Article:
John A writes:
As Steve has already mentioned, I asked to stand down two weeks ago from the responsibilities involved in running this now notorious blog and return my life to some semblence of normality.
Just to get in front of the lie-machines out there (and you know who they are), there was no rancour or disagreement between myself and Steve that precipitated my decision. Simply put, I was spending too much time worrying, fretting, cossetting, rebooting and generally administrating when I could have used the time to actually do something that paid me money and paid the bills. My wife was becoming more than a little concerned – and she was right to be. I’ve dragged myself into bed in the wee hours on too many occasions.
Memo to ExxonMobil: I’m still waiting for that cheque
I have spent an inordinate amount of time dealing with issues surrounding the blog. The technical reason is that CA has outgrown every single hosting system so far, from a shared webhosting package to a VPS to a dedicated server with a 10MB connection and 1GB of RAM.
The real reason is Steve McIntyre. He’s become very good at showing people up – usually climate scientists who think they know better, but don’t. He’s also as unpretentious in real life as he appears on the blog (he comes across as a little stiff and vague on television, I’m sure that’s just nervousness about not letting his mouth run away with something he’ll regret later). I’ve met him in person twice, and I hope to meet him more times in the future.
Although I can legitimately claim to have started the whole blogging process when I got in touch with Steve in December 2004 and invented the name “Climate Audit”, apart from some drumming up of attention by making a nuisance of myself on other blogs, it is Steve who has shown the way to a lot of us about how to make blogging effective.
What Steve has shown is that in order to tackle a subject in science in order to audit, one must have a background in mathematics and especially statistics, and a willingness to tackle a particular issue rather like a forensic detective (one of my gags was suggesting Steve should start a TV show called CSI Toronto – the C being climate). So being slow and methodical, tackling the questions piece by piece, and always being interested not just in pieces of evidence but how other actors have interpreted those pieces.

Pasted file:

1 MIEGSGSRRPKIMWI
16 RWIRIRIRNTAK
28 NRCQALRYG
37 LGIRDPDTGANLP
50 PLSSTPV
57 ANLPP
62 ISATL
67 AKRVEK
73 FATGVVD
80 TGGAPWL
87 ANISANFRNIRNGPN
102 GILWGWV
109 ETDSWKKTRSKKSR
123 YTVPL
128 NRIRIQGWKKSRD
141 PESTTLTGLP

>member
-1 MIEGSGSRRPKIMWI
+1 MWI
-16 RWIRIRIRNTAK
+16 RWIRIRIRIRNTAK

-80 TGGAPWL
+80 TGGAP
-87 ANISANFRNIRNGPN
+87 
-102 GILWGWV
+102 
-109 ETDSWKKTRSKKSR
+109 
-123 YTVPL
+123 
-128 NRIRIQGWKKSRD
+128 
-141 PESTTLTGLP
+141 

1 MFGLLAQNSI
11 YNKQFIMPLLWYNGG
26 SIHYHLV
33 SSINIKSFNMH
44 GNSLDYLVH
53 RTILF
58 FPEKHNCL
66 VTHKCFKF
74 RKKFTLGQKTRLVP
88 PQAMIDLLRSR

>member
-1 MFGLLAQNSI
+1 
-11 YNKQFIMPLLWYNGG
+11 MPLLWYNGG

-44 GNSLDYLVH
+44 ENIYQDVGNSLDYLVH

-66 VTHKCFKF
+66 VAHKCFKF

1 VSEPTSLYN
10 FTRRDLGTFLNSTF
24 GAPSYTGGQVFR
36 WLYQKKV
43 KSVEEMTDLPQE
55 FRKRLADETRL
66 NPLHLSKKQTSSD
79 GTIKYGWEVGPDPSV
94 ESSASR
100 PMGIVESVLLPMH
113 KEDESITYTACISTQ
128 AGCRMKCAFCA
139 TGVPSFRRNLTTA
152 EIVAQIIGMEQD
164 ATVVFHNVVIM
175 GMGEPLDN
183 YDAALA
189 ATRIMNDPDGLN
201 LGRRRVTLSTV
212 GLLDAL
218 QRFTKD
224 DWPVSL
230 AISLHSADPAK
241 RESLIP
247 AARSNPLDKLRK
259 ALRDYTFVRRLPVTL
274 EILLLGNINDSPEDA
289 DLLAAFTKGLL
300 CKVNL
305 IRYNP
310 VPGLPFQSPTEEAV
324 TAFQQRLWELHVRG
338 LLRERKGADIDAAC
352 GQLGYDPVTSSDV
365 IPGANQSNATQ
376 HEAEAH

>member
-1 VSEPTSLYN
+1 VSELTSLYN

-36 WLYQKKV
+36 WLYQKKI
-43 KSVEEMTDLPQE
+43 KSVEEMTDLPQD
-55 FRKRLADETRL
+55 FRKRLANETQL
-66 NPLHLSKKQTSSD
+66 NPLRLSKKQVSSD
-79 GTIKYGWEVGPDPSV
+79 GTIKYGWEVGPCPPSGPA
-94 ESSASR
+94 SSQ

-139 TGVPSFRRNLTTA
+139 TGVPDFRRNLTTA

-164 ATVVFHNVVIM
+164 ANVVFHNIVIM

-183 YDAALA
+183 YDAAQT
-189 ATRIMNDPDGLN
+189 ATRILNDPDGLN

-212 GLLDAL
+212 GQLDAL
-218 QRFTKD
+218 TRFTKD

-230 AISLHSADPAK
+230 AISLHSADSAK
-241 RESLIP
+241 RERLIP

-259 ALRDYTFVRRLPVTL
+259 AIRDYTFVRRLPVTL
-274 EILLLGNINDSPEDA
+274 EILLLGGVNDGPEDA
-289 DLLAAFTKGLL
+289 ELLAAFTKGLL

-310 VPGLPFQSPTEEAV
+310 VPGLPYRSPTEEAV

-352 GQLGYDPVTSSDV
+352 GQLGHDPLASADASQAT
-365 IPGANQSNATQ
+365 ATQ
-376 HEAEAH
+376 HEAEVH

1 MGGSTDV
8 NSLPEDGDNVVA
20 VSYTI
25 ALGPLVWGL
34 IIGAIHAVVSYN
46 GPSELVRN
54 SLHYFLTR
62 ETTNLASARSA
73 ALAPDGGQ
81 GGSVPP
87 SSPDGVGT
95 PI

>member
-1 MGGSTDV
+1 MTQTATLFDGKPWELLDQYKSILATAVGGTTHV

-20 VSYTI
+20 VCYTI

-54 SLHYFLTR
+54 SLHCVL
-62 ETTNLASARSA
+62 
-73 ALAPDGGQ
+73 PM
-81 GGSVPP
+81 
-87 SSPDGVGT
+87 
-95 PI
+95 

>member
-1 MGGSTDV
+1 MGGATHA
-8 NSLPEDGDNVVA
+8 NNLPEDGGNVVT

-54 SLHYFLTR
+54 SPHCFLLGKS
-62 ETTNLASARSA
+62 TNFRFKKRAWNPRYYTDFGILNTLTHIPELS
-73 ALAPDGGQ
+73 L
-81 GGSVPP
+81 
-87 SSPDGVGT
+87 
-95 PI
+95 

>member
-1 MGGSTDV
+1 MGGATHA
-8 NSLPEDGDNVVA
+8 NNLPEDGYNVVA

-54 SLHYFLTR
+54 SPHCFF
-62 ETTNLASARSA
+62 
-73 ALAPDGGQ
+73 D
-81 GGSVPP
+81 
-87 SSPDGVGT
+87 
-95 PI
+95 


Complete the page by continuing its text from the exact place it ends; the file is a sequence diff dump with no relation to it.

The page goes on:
A part of this is related to Steve’s character – he’s a math nerd. He genuinely is interested in what he’s looking at and willing to invest a little time to check some small things in order to see the big picture. That big picture is an issue related to all of us: climate change. It also raises other issues more fundamental that just that topic – questions like: how do we know that the data presented to us is meaningful or significant?
A little history does you good
My own interest in climate change comes really from my own study of history, especially the history of science. In that history scientific consensuses, even overwhelming ones, are overthrown with astonishing regularity. That overthrow doesn’t happen overnight and often happens in the teeth of bitter personal opposition – Max Planck rather mournfully declared that scientific progress “proceeds one funeral at a time” as the protagonists for the old paradigm die off. More often than not, brilliant scientists who changed the course of science suffered mentally from the opposition of scientific authorities of the day. I think of Ludwig Boltzmann as an example.
Also in history, science has often followed a paradigm that has outlived in usefulness but is simply “patched up” rather than fundamentally rewritten. A sort of blind alley develops, where not only do scientist keep hitting the wall at the end, but they are unaware of how blinkered they can be, until some bright spark comes along.